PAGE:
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Q & Architecture with Andrew Shields

Principal Andrew Shields on city-shaping public transport networks and where future innovations in transport will take us

When you are conceptualising public transport infrastructure in established cities, what factors are guiding your decision making?

Above all, public transport is about giving access to everyone: it’s inclusive but it’s also transformative. It can play a pivotal role in improving urban life for everyone.

Previously, large public infrastructure was viewed as a primarily technical question – think of mid-century road infrastructure, or at-grade or elevated rail dissecting urban areas. Now we focus on realising the social and cultural benefits and improving people’s day-to-day lives. Making decisions about design is about imagining exactly who the customers are and making their experience as easy and efficient as possible.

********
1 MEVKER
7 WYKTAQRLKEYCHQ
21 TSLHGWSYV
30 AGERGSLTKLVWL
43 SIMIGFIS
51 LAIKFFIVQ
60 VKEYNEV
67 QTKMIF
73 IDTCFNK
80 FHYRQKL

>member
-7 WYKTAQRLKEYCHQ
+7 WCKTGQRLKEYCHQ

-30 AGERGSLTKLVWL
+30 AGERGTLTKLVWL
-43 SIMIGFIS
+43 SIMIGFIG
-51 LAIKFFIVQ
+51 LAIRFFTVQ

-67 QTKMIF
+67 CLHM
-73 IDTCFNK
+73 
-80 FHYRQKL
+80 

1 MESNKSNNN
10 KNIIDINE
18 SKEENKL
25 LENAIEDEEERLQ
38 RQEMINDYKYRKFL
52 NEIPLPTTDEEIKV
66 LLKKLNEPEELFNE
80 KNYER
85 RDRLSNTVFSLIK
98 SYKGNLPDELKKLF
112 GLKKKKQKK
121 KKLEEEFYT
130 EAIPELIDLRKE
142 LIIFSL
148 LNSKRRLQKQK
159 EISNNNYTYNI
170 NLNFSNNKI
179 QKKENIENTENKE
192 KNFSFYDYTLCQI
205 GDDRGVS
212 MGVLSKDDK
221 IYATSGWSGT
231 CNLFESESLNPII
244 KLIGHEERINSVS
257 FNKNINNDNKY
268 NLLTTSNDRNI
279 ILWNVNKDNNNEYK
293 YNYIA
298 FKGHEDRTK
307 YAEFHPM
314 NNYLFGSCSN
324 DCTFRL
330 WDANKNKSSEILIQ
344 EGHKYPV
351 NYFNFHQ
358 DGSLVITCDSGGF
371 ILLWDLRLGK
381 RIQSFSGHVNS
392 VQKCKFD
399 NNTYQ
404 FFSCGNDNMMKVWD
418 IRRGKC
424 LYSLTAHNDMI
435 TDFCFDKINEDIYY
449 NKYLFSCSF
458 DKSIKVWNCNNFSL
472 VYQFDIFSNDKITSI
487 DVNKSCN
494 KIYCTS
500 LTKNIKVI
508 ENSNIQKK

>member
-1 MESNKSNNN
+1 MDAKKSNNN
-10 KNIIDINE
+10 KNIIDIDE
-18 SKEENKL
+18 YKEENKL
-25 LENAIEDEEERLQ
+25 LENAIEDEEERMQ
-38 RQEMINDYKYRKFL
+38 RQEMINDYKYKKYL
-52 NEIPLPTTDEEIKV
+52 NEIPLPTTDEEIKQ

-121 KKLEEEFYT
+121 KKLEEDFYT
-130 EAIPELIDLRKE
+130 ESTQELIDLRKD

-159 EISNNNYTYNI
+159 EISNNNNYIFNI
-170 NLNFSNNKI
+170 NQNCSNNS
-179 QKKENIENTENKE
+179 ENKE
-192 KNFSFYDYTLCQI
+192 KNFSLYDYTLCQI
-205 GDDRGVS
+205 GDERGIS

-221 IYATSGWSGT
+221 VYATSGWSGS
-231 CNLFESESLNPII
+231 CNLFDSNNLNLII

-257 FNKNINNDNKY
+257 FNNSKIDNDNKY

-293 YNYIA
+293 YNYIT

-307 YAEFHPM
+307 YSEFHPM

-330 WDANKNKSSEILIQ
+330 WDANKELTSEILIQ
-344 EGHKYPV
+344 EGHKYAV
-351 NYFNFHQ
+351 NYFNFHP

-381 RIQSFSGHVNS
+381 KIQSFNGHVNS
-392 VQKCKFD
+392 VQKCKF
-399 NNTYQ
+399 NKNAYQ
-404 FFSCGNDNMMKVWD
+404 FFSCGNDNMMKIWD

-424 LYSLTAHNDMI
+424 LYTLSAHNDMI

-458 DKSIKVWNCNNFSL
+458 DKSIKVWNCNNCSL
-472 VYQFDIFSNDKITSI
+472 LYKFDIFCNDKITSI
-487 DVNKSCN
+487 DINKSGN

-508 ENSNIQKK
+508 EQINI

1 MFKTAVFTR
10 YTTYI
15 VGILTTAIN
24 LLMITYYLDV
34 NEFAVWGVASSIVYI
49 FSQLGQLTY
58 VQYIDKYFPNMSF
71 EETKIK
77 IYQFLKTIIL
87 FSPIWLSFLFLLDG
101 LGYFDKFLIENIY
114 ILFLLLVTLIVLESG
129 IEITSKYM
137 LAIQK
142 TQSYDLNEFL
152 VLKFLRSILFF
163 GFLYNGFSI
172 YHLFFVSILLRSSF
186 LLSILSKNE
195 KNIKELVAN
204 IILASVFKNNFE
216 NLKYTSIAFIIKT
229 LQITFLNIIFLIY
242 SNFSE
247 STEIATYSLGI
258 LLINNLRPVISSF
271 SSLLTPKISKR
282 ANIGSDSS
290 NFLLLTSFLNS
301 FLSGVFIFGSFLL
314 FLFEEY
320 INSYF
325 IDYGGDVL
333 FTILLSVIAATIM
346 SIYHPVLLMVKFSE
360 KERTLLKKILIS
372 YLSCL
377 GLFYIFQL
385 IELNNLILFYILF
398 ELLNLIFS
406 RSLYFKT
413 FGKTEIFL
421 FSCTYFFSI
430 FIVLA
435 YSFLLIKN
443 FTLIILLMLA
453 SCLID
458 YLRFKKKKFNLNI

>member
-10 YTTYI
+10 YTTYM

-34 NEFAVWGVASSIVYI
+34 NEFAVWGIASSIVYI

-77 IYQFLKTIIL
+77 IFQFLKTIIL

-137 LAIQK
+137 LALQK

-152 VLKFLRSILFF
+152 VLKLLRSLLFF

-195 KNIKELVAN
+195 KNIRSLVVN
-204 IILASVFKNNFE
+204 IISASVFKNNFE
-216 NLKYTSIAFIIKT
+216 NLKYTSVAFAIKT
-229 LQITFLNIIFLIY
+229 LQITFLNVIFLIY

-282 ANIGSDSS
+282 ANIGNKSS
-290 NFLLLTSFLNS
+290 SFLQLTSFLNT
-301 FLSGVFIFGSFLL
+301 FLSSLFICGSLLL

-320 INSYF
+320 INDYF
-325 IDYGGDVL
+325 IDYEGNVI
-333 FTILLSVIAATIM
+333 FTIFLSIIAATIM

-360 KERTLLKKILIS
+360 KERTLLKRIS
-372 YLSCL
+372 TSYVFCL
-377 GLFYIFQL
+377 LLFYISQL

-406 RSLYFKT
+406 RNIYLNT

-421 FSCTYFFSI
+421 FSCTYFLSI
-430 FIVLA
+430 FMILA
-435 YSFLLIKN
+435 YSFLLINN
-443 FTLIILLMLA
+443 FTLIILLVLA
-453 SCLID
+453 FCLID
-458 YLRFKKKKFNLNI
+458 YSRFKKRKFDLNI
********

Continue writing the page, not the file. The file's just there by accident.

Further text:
We are currently working with Sydney Metro on several projects with an emphasis on this customer-centred design approach. You can build a very accurate picture of the breadth of user requirements by surveying people across the entire gamut of potential users: people on their daily commute, parents with young children, the elderly, people across the full spectrum of physical and mental challenges. Really taking on board this kind of input goes a long way to ensuring the design does not exclude anyone.